Neoliberalism, Racism, and the War on Drugs in Canada

By Gordon, Todd | Social Justice, Spring 2006 | Go to article overview

Neoliberalism, Racism, and the War on Drugs in Canada


Gordon, Todd, Social Justice


Introduction

THE "WAR ON DRUGS" IS AN IMPORTANT FEATURE OF NEOLIBERALISM IN CANADA. Yet while the relationship between the drug war and neoliberal policy has been the subject of focus by writers in the United States (see, for example, Parenti, 1999; Davis, 1992), it has received little attention in the literature on either drug policy or neoliberalism in Canada. This article seeks to address this gap. Using a political-economy framework, it highlights the central role played by drug prohibition in the street-based operationalization of neoliberal restructuring and links this policing dynamic to the historical role drug criminalization has played in Canada. The failure to interrogate capitalist state power and to adequately situate the emergence and development of the war on drugs in Canada within the context of the state's racialized efforts to produce capitalist social relations considerably flattens most analyses thus far advanced on this issue.

The war on drugs, it will be argued, is bound up with a deep-seated racist fear of the non-British immigrant Other. This fear is rooted in part in the Canadian state's concern that immigrants--whose cheap labor Canadian capitalism has historically been very dependent upon--will not conform to, and thus will undermine, Canada's white bourgeois moral order. A central historical role of the state and police has been the constitution of immigrants (and workers in general) as a reliable and disciplined class of wage laborers dependant on market relations. In the process, certain drugs came to represent to the state and police a potential threat to this order. The concern was that these drugs might provide a financial or festive alternative (or sometimes both) to alienating market relations. Equally important, however, the danger associated with these drugs became even greater when they were identified with a particular non-British immigrant community, as opiates, cocaine, and cannabis were in the early 20th century. Drugs in these instances were a possible alternative to market relations and a cultural practice from a supposedly less civilized part of the world that was foreign to most white Canadians. This was therefore viewed as a serious expression of nonconformity to, and a potential infection of, the country's white bourgeois moral order. These dynamics framed drug criminalization in the early 20th century and are played out even today, as the emergence of neoliberalism has entailed the deep re-imposition of market relations into people's lives and Canadian capitalism's increasing dependence on cheap immigrant labor from the global South. Thus, the war on drugs remains a very important means for the state and police to pursue order in immigrant communities.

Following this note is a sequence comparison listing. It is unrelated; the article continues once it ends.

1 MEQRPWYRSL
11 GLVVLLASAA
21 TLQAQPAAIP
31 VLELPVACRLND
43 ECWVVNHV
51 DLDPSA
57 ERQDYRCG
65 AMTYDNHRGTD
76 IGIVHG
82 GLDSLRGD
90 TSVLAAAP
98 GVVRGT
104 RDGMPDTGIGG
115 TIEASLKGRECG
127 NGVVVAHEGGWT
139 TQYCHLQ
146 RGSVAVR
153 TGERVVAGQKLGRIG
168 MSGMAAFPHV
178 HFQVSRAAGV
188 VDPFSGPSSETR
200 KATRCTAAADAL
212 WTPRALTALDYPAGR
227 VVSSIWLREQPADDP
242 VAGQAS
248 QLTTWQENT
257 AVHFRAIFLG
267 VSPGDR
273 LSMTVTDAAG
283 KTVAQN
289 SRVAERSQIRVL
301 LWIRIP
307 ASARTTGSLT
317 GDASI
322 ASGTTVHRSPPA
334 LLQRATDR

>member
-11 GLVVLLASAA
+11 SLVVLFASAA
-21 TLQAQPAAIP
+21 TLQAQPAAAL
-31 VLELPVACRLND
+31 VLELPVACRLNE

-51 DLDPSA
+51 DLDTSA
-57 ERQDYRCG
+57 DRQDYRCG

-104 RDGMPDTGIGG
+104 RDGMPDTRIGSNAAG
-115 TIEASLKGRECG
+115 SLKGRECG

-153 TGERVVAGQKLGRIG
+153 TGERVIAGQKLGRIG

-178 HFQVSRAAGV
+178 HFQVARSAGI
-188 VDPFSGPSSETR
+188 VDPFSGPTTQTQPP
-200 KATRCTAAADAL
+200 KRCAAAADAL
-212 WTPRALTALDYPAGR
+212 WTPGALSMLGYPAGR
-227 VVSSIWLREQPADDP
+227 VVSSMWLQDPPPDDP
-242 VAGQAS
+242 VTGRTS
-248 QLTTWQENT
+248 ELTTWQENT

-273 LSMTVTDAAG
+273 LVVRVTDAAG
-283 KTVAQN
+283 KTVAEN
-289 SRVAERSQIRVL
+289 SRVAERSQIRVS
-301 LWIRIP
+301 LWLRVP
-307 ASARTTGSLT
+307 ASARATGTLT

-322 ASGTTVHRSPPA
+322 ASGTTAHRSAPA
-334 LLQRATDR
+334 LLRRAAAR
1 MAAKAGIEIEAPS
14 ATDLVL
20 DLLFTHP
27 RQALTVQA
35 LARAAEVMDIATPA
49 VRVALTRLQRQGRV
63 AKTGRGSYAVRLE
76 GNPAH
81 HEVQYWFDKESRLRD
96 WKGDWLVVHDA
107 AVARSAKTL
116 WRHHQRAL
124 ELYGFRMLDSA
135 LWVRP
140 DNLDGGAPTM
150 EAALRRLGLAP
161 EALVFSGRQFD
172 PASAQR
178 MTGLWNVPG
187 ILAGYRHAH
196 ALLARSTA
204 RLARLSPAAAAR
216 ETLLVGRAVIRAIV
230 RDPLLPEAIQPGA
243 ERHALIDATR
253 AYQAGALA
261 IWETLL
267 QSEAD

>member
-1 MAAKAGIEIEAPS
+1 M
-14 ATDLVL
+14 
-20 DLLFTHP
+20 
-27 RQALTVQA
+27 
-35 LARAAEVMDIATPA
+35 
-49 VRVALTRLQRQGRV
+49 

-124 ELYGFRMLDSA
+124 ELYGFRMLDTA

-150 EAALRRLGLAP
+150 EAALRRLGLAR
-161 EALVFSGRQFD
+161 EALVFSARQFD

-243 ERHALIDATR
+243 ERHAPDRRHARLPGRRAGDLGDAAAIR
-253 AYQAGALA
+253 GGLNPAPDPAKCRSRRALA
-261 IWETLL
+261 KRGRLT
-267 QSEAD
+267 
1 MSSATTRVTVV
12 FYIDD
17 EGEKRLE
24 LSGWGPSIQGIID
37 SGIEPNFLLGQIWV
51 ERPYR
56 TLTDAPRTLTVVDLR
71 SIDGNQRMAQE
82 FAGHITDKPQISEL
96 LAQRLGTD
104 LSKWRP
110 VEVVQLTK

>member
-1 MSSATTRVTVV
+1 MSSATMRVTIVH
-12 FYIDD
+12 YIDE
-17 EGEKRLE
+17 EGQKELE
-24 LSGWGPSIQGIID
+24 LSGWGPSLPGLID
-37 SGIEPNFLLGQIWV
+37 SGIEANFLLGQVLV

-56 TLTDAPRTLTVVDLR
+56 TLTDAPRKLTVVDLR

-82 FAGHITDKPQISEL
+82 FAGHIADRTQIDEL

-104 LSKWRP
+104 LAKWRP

The article will first examine the historical role of the capitalist state in producing a racialized bourgeois order in immigrant communities. Then it briefly looks at the emergence of drug prohibition in Canada in the early 20th century as a racialized project of class domination. Some of the existing literature on the early period of drug criminalization in Canada is helpful, though its insights are strengthened by the discussion of antiracist state theory that precedes it. Having developed a historical framework for the war on drugs, I then explore its contemporary manifestation, drawing out its most salient patterns and relating them to the demands of neoliberalism. Finally, I look specifically at the criminalization of khat, and with it the Somali community in Toronto. This is similar in important ways to the criminalization of specific immigrant communities in the early 20th century as part of the war on drugs and cannot be properly understood outside this context.

The State, Immigration, and Canada's Threatened Bourgeois Moral Order

Critical studies of the historical development of Canada's ongoing war on drugs must seriously consider the historical role of the state in general, and the police in particular, in producing bourgeois order, as well as the concerns on the part of the state, the police, and moral reformers over non-British immigrants--whose labor is key to the successes of Canadian capitalism--as they pursued that order. …

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